Letters: Jim Thorpe; The New iPhone
MELISSA BLOCK, host:
This is ALL THINGS CONSIDERED from NPR News. I'm Melissa Block.
MICHELE NORRIS, host:
And I'm Michele Norris.
Time now for your comments. Friday I spoke with Jack Thorpe, one of the sons of Native American sports star Jim Thorpe. Jack Thorpe is suing Jim Thorpe, not his father but the eastern Pennsylvania town that named itself Jim Thorpe after buying the remains of the deceased athlete from his third wife.
Jack Thorpe wants his father's remains returned to his tribal homeland in Oklahoma.
Mr. JACK THORPE: I have nothing again Jim Thorpe, Pennsylvania. They're a wonderful group of people. But I've stated before and I'll state it again: The bones of my father will not make or break that town. It's the people in that town. They can still continue to have the name. That's a wonderful honor.
BLOCK: Listener Barbara Sult(ph) of Cheverly, Maryland, writes to say she used to live near Jim Thorpe, Pennsylvania, when it was known by its original Native American name, Mauch Chunk.
Sult writes: Mauch Chunk has been economically redeveloped into a quaint arts-and-theater tourist area in recent decades. How much of that resulted from being the town that changed its name to Jim Thorpe is open to question. I for one wish they would take Mr. Thorpe's bones back home to his family and tribe and that the town would return to the name its original Indian settlers gave it.
NORRIS: Our story on complaints about dropped calls with the new iPhone didn't win much sympathy from our online listeners, including Tim Robinson-Ayer(ph) of Madison, Wisconsin. He posts this: Is there an app to get rid of hearing about the latest Apple product? Get a life, people, it's a phone. That overpriced one you bought six months ago just isn't good enough anymore? We're the crows of buying overpriced junk: Oh, look, something new and shiny.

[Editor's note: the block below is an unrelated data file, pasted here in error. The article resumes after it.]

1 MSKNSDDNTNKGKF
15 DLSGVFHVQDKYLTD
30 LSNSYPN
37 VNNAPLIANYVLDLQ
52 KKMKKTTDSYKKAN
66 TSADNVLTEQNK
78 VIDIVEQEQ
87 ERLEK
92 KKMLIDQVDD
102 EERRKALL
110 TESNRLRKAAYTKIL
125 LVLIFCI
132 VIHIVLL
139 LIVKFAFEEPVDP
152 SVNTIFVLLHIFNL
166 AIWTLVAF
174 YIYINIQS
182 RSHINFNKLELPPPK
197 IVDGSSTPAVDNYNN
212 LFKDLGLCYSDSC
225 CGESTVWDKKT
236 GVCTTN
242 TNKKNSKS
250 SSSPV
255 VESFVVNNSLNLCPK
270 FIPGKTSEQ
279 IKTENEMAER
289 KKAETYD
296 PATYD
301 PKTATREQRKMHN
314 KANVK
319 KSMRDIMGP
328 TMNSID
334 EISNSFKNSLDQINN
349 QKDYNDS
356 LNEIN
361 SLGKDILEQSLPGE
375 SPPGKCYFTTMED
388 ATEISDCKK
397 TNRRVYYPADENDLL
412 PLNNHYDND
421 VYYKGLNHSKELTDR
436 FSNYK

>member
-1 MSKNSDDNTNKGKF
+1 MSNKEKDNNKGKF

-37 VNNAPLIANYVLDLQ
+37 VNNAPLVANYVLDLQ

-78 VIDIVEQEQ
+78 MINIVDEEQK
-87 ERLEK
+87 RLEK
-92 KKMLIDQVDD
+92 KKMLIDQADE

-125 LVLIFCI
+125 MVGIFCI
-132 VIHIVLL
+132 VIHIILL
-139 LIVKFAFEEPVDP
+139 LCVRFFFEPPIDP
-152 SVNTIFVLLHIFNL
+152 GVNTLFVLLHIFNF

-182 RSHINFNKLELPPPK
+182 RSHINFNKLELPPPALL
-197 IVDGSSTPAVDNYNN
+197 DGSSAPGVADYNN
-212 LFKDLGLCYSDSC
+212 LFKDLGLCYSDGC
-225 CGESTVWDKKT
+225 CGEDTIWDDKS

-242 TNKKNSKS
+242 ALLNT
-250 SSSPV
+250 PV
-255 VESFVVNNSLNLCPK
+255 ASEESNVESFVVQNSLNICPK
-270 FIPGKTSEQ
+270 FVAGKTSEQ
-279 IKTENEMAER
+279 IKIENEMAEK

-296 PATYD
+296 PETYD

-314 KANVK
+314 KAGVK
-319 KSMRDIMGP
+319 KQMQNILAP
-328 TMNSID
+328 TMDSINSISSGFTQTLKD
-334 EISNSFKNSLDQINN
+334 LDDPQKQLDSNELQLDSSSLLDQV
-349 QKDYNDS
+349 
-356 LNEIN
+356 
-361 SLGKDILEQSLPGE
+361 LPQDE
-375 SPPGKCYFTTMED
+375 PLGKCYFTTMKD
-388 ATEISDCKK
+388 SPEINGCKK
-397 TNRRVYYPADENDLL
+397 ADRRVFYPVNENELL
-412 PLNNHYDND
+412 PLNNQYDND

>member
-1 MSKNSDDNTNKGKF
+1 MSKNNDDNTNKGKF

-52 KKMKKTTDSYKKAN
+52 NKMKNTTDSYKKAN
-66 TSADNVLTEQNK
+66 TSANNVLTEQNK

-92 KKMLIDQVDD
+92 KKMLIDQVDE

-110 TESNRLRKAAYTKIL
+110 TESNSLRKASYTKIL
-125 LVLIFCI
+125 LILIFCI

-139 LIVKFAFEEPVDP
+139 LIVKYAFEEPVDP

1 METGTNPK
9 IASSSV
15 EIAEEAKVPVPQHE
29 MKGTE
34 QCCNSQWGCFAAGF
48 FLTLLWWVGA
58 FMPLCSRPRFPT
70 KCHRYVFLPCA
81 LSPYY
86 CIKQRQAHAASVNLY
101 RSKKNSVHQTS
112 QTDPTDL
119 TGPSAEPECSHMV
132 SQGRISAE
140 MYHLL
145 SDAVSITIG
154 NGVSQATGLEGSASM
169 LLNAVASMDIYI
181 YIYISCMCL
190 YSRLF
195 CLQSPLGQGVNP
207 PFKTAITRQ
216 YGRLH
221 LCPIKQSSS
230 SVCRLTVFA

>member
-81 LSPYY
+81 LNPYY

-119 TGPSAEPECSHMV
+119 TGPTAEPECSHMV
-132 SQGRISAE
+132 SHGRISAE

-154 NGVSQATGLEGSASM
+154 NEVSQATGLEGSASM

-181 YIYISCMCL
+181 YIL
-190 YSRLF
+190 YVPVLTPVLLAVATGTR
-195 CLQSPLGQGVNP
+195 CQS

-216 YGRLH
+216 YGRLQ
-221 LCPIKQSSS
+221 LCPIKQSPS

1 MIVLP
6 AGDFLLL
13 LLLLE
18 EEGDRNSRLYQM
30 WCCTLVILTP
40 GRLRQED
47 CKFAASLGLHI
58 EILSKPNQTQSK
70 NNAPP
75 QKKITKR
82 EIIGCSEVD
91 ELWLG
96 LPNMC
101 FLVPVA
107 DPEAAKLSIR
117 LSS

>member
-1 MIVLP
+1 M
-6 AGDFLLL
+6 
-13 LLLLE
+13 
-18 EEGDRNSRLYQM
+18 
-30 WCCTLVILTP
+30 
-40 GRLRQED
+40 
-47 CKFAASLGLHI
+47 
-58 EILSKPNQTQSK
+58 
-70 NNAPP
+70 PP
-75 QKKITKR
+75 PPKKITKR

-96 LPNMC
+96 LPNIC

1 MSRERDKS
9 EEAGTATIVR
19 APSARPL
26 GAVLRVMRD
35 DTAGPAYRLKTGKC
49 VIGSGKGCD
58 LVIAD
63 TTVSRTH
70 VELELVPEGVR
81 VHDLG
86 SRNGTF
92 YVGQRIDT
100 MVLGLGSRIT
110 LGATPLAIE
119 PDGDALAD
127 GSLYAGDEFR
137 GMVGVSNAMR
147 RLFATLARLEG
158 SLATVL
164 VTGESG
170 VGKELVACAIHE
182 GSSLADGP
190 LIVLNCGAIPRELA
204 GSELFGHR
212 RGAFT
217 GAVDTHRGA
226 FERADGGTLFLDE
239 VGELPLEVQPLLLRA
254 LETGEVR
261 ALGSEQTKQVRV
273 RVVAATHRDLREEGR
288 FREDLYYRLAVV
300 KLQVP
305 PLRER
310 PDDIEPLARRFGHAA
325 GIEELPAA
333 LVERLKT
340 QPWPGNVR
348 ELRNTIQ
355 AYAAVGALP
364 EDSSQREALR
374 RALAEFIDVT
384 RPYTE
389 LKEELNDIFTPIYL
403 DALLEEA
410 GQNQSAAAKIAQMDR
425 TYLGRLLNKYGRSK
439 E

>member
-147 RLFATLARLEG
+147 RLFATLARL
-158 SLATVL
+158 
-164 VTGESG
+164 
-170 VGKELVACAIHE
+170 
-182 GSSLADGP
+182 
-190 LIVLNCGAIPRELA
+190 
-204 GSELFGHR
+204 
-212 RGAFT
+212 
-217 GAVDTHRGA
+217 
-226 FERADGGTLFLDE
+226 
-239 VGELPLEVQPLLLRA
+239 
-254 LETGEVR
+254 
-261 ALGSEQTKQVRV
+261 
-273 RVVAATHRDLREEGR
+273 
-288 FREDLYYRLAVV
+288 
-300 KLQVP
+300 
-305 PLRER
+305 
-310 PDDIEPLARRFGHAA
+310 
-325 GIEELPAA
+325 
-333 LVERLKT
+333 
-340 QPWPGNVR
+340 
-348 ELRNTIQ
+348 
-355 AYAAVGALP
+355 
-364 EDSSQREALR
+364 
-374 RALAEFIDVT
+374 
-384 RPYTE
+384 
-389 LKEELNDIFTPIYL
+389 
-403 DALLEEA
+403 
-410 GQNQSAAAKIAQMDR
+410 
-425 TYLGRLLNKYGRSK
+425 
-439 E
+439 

BLOCK: And finally, we got this note from Michael Rebo(ph) of Lancaster, Ohio. He writes this: I'm a bicycling commuter and I'm frequently subject to being assaulted by the much-too-loud music of passing motorists. Earlier this week, I was waiting at a stoplight when a car pulled up behind me with a familiar thump-thump of subwoofers with power suitable for an outdoor rock concert. I struggled to recognize the music but quickly recognized it not as rap or country by the ALL THINGS CONSIDERED theme.
At the next light, I rode up next to the driver in an attempt to share with him how neat it was to hear someone jamming to NPR, but he was completely lost in his afternoon public-radio reverie. He concludes: May more people deafen themselves in such a manner.
NORRIS: Well, as much as you love listening to us, we love hearing from you. Just watch out for your eardrums. Write to us at npr.org, and just click on contact us at the bottom of the page.
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